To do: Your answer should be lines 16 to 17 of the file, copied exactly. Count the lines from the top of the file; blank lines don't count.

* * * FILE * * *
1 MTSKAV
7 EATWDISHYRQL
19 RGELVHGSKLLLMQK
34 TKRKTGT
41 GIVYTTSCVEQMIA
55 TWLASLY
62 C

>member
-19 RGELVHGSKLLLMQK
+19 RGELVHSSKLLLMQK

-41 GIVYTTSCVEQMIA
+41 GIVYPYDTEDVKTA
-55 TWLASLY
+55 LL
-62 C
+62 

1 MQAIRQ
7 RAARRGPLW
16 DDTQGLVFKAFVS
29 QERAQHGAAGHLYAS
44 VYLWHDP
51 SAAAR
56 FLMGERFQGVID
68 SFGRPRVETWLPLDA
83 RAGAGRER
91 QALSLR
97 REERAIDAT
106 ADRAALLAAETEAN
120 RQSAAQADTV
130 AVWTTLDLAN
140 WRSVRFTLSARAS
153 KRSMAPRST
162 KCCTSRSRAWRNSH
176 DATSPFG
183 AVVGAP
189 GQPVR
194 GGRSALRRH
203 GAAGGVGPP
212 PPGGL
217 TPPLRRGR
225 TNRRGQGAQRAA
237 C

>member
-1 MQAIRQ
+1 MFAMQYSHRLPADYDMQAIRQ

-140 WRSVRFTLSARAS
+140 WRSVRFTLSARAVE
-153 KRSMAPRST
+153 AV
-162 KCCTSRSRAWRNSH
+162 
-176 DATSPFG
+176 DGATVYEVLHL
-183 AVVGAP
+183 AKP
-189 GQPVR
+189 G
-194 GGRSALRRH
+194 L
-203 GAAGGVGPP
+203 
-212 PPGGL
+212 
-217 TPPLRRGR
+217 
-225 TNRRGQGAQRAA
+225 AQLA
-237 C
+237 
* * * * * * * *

+62 

1 MQAIRQ